Ibanez C.,Laboratory of Foodomics | Simo C.,Laboratory of Foodomics | Garcia-Canas V.,Laboratory of Foodomics | Gomez-Martinez A.,University Miguel Hernandez | And 2 more authors.

In this study, an analytical multiplatform is presented to carry out a broad metabolomic study on the anti-proliferative effect of dietary polyphenols on human colon cancer cells. CE, RP/UPLC, and HILIC/UPLC all coupled to TOF MS were combined to achieve a global metabolomic examination of the effect of dietary polyphenols on HT29 colon cancer cells. By the use of a nontargeted metabolomic approach, metabolites showing significant different expression after the polyphenols treatment were identified in colon cancer cells. It was demonstrated that this multianalytical platform provided extensive metabolic information and coverage due to its complementary nature. Differences observed in metabolic profiles from CE-TOF MS, RP/UPLC-TOF MS, and HILIC/UPLC-TOF MS can be mainly assigned to their different separation mechanisms without discarding the influence of the different tools used for data processing. Changes in glutathione metabolism with an enhanced reduced glutathione/oxidized glutathione (GSH/GSSG) ratio were detected in polyphenols-treated cells. Moreover, significant alterations in polyamines content with important implications in cancer proliferation were observed after the treatment with polyphenols. These results from metabolomics can explain the chemopreventive effect of the tested dietary polyphenols on colon cancer and may be of importance for future prevention and/or treatment of this disease. © 2012 WILEY-VCH Verlag GmbH & Co. KGaA, Weinheim. Source

Ibanez C.,Laboratory of Foodomics | Simo C.,Laboratory of Foodomics | Martin-Alvarez P.J.,Laboratory of Foodomics | Kivipelto M.,Karolinska Institutet | And 3 more authors.
Analytical Chemistry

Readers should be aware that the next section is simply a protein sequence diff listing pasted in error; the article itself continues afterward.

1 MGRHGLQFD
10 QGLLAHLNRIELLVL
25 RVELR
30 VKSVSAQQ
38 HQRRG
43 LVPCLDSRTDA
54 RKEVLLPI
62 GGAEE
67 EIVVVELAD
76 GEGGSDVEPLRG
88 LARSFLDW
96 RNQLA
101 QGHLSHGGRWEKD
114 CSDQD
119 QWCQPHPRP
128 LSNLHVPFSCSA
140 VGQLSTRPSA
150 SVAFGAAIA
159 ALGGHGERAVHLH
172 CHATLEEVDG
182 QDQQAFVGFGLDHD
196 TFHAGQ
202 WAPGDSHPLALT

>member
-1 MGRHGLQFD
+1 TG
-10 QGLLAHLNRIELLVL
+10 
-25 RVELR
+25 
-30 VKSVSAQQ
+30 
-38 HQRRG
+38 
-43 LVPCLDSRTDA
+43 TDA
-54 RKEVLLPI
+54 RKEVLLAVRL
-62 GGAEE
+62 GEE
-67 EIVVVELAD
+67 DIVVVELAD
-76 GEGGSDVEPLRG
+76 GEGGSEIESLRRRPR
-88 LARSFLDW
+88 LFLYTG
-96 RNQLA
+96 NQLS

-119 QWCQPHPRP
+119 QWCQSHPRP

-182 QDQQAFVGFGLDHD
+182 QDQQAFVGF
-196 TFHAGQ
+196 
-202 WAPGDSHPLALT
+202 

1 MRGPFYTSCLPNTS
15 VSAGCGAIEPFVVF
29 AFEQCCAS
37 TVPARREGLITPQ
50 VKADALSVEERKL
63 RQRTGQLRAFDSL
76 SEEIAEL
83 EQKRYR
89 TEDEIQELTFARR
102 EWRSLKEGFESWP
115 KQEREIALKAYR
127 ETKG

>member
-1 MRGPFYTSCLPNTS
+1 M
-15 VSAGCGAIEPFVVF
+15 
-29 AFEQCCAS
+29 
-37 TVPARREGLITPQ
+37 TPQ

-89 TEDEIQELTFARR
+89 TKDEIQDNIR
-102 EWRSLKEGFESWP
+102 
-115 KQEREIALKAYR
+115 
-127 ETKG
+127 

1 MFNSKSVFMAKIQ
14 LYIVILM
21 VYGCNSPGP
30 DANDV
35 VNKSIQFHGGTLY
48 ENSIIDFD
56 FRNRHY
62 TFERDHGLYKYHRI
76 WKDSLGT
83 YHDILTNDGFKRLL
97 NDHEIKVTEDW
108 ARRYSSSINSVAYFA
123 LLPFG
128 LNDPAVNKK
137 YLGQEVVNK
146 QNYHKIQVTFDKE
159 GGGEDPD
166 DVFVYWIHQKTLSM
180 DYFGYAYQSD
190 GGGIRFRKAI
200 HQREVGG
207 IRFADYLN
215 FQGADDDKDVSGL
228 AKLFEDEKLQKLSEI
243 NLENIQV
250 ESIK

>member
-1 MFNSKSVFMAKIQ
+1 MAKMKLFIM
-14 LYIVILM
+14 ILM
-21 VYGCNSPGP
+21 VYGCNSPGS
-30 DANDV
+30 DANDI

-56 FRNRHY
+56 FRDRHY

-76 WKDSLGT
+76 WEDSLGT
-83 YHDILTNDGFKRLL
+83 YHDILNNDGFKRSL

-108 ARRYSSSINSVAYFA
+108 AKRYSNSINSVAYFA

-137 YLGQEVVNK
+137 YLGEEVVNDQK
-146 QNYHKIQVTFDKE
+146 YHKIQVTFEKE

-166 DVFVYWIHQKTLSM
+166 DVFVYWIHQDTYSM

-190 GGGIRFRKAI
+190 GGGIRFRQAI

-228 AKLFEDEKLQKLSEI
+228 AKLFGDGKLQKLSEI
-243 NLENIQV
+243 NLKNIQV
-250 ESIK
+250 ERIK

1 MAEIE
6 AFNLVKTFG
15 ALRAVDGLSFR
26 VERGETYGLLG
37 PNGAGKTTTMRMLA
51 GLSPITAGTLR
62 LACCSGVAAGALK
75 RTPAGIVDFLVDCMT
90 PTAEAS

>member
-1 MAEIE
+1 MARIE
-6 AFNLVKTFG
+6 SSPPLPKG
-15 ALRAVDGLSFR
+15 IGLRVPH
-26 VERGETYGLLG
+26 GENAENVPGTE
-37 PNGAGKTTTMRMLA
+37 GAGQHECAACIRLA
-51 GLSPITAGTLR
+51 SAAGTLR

Alzheimer's disease (AD) is the most prevalent form of dementia with an estimated worldwide prevalence of over 30 million people, and its incidence is expected to increase dramatically with an increasing elderly population. Up until now, cerebrospinal fluid (CSF) has been the preferred sample to investigate central nervous system (CNS) disorders since its composition is directly related to metabolite production in the brain. In this work, a nontargeted metabolomic approach based on capillary electrophoresis-mass spectrometry (CE-MS) is developed to examine metabolic differences in CSF samples from subjects with different cognitive status related to AD progression. To do this, CSF samples from 85 subjects were obtained from patients with (i) subjective cognitive impairment (SCI, i.e. control group), (ii) mild cognitive impairment (MCI) which remained stable after a follow-up period of 2 years, (iii) MCI which progressed to AD within a 2-year time after the initial MCI diagnostic and, (iv) diagnosed AD. A prediction model for AD progression using multivariate statistical analysis based on CE-MS metabolomics of CSF samples was obtained using 73 CSF samples. Using our model, we were able to correctly classify 97-100% of the samples in the diagnostic groups. The prediction power was confirmed in a blind small test set of 12 CSF samples, reaching a 83% of diagnostic accuracy. The obtained predictive values were higher than those reported with classical CSF AD biomarkers (Aβ42 and tau) but need to be confirmed in larger samples cohorts. Choline, dimethylarginine, arginine, valine, proline, serine, histidine, creatine, carnitine, and suberylglycine were identified as possible disease progression biomarkers. Our results suggest that CE-MS metabolomics of CSF samples can be a useful tool to predict AD progression. © 2012 American Chemical Society. Source